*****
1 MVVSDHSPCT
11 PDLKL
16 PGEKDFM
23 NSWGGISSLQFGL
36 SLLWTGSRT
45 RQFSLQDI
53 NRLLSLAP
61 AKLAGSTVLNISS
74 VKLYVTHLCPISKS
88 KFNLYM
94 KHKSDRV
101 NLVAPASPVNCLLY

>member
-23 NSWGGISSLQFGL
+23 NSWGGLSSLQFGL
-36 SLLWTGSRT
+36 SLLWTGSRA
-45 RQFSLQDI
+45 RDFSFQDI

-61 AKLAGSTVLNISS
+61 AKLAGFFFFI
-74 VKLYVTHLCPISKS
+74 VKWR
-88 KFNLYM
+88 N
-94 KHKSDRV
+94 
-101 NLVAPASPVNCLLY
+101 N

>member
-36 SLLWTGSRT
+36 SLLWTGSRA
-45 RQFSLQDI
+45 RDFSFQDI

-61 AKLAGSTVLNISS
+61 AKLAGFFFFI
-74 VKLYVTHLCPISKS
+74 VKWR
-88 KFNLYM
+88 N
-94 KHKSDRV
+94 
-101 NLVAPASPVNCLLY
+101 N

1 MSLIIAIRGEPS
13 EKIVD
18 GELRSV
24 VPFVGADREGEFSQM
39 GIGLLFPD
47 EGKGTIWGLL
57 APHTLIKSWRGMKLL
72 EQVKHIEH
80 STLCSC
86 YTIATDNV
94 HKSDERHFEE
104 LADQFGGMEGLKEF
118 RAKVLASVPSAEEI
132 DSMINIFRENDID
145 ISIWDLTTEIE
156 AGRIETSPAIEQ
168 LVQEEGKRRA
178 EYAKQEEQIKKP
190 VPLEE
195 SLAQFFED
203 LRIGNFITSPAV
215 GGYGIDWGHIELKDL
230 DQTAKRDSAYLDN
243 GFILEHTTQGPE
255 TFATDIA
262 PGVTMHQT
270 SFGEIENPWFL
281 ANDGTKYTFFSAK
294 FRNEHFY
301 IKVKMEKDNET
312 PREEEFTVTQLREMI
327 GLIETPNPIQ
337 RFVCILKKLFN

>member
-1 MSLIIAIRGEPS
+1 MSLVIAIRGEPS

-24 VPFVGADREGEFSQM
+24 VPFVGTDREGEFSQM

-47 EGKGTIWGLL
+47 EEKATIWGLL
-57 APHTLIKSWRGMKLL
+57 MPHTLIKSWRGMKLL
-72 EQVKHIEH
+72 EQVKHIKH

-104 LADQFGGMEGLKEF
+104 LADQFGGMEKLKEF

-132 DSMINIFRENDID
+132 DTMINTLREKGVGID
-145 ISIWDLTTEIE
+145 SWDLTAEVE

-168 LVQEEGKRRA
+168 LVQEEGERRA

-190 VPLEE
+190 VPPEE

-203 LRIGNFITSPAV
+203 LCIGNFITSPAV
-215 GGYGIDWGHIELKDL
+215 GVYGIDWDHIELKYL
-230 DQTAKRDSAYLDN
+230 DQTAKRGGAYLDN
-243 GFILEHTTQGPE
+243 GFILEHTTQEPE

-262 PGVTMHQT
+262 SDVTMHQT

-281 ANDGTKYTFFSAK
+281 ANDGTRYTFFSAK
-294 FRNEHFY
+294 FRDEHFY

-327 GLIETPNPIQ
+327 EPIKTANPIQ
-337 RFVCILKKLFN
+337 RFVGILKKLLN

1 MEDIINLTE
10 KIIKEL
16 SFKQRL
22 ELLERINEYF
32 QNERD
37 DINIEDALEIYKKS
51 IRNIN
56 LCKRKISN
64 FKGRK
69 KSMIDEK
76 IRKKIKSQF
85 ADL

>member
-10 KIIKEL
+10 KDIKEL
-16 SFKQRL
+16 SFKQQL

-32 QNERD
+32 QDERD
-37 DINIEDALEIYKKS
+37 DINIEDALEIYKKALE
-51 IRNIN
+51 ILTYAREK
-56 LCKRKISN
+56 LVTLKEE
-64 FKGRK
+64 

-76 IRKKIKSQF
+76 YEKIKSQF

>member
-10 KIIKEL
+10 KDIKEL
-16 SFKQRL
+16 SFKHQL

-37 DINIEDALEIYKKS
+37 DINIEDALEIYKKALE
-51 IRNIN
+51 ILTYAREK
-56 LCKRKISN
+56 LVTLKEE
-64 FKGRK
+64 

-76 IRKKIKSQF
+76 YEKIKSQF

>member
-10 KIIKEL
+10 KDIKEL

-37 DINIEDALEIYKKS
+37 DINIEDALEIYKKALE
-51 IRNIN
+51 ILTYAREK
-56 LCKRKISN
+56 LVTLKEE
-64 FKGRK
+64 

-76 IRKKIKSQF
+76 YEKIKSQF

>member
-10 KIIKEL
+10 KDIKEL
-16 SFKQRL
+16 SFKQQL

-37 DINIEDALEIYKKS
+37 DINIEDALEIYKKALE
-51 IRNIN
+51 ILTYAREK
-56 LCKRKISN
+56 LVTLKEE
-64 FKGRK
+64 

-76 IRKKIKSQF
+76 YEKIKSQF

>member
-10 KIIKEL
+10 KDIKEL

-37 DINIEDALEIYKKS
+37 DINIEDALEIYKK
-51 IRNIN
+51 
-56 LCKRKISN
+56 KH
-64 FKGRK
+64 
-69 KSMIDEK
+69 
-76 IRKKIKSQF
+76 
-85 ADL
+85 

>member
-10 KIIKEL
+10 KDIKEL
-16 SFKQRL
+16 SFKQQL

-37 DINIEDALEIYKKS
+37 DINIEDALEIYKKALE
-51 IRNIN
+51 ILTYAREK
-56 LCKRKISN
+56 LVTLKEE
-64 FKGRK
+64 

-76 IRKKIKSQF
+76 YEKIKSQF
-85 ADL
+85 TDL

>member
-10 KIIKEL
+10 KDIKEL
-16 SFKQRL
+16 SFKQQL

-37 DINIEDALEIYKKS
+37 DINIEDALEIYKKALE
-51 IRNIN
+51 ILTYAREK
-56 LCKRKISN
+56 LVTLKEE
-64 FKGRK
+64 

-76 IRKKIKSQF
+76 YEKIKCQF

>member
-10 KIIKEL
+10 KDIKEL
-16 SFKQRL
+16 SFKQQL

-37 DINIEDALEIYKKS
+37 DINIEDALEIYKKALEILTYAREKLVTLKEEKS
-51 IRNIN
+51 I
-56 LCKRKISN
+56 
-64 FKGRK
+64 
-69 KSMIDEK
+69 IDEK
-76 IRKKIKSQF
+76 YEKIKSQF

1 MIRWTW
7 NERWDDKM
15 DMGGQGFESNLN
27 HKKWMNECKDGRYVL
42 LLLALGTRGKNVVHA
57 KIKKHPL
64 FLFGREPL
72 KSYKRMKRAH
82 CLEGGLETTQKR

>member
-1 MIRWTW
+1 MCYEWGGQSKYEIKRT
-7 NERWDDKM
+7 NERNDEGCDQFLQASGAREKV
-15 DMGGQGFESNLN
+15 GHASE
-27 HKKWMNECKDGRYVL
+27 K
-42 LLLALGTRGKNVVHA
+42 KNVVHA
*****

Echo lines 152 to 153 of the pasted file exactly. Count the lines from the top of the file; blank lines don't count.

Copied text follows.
+37 DINIEDALEIYKKALE
-51 IRNIN